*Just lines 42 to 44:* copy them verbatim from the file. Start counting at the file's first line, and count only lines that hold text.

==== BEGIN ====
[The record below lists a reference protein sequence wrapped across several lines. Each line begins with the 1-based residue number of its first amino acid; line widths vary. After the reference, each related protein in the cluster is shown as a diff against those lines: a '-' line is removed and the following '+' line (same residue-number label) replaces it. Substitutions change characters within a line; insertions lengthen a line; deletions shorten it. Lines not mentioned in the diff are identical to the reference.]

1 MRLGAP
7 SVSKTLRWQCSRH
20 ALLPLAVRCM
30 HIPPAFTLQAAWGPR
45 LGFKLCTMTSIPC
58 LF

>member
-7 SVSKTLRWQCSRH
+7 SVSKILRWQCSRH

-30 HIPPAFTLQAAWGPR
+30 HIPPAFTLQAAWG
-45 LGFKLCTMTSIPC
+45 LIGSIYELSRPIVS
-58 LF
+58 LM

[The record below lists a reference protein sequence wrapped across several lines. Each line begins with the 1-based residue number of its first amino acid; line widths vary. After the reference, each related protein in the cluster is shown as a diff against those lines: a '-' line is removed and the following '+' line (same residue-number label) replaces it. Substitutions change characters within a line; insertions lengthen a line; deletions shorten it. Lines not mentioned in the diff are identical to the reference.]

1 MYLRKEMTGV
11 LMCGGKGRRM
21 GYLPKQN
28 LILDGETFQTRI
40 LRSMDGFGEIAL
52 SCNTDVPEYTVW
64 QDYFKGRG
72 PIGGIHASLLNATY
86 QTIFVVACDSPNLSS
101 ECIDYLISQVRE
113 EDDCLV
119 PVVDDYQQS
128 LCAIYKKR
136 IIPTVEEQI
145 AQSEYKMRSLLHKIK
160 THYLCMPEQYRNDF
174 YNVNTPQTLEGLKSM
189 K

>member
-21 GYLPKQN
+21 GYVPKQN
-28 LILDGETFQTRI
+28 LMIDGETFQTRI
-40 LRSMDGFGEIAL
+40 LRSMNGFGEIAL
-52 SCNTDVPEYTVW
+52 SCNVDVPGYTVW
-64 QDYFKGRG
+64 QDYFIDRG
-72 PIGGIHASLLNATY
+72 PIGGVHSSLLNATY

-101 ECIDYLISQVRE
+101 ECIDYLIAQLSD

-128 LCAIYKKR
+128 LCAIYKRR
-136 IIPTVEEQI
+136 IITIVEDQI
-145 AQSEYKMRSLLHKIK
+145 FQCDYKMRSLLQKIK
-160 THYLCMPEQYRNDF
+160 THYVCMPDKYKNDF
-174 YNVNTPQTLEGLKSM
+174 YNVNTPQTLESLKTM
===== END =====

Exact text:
+40 LRSMNGFGEIAL
-52 SCNTDVPEYTVW
+52 SCNVDVPGYTVW